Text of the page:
Why Procrastinating Doesn’t Make Law School Applicants Happy (and Why It Doesn’t Stop): Part One, the Problem

Jim Surowiecki has a fine summary of the burgeoning literature on procrastination in behavioral economics in a recent New Yorker.  A few points salient for all those who delay preparing for the LSAT and putting their law school applications together:

Procrastinating generally doesn’t make us happy.  Most people would prefer to avoid delays and do the work they’re supposed to do on time, they just don’t.  Indeed, the more you delay, the more it weighs and the less happy about the delay you become.  So, why do most of us procrastinate anyway?

It’s not just ignorance (we know better) or a failure of will.  The problem, as St. Paul said in a different context, is that we have multiple wills, and sometimes the wrong one wins, partly because the benefit of procrastination is near-term and the benefit of completing the task longer-term.  In addition, people usually underestimate the impact of the most predictable of things—unpredictable interruptions—and fail to budget enough “insurance time” to account for it.

The literature also suggests that a significant reason for procrastination is the fear of failure; it’s better not to complete a task, or to provide an “out” for not doing it as well as possible, because of a fear that one might not succeed as well as one had hoped.

The fear of failure is, I think, an especially important explanation in the universe of pre-law students.  They’re used to being at the top of the academic heap, and yet, here’s a process in which only a few of them will obtain a terrific LSAT score or gain admission to a first-rate law school.  And competitive people may prefer not to find out whether they’re in those groups on a less prestigious group.

But that’s damaging not only to your law school prospects but also to your career as a legal professional.  We’re not talking here about eliminating procrastination but making it manageable and not damaging.  When you’re a legal professional, clients and supervising lawyers will give short-, medium- and long-term deadlines and will expect you to meet them.  If you wait too long to start (and your client or supervisor, assuming you’re self-directed, often won’t monitor your progress regularly), your work product will suffer and your clients and supervisors will be unhappy.  The “out” won’t matter to your long-term prospects.  And if you’re a professional, you won’t be that happy with yourself, either.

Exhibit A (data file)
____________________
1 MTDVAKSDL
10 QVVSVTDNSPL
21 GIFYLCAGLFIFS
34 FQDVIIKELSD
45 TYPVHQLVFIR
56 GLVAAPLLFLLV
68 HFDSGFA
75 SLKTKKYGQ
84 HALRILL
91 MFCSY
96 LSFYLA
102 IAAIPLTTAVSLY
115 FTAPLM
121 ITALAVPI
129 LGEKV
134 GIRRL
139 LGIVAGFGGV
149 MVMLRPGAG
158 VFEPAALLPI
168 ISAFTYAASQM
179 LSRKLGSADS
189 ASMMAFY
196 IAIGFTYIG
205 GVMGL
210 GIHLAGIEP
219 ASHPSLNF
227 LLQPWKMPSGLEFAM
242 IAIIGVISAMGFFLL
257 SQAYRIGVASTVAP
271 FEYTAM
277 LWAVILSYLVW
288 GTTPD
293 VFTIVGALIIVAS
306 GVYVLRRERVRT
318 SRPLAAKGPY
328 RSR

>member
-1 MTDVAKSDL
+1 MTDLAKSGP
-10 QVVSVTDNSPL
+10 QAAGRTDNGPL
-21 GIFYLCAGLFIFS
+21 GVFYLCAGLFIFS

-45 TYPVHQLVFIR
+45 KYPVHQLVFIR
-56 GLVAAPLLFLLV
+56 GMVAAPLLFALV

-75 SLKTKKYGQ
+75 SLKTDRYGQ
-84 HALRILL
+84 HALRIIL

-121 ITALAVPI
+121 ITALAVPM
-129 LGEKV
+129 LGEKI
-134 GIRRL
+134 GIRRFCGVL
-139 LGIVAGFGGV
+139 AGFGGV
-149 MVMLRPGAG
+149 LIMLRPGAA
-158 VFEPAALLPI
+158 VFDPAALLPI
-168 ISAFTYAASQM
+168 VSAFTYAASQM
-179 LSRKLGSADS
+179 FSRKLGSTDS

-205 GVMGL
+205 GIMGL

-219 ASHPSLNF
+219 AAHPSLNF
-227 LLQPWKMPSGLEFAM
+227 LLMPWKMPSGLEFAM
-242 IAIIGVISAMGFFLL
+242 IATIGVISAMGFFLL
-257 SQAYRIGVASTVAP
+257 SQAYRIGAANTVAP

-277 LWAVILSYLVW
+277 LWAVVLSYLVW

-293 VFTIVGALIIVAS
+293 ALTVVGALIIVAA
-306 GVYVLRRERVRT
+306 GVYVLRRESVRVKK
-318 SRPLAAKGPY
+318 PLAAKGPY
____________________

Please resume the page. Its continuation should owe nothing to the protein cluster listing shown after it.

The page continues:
So, how does one solve the procrastination problem?  More to the point, how does a person who wants to prepare for the LSAT or put the pieces in place for her or his law school application (but is inclined, as most of us are, to put it off) solve that problem so that her or his best LSAT score and law school options can be obtained?  That’s the topic of our next blog post (am I just procrastinating?).

~ by Kyle Pasewark at Advise-in Solutions on October 12, 2010.

2 Responses to “Why Procrastinating Doesn’t Make Law School Applicants Happy (and Why It Doesn’t Stop): Part One, the Problem”

  1. […] yesterday’s post, I talked about a terrific summary of behavioral economics literature on procrastination by James […]

  2. […] you’re trading your time at the beginning for more time at the end.  I’ve talked about why procrastinating doesn’t make people happy before, and this is another reason—if you’re sacrificing sleep because you put something off, […]

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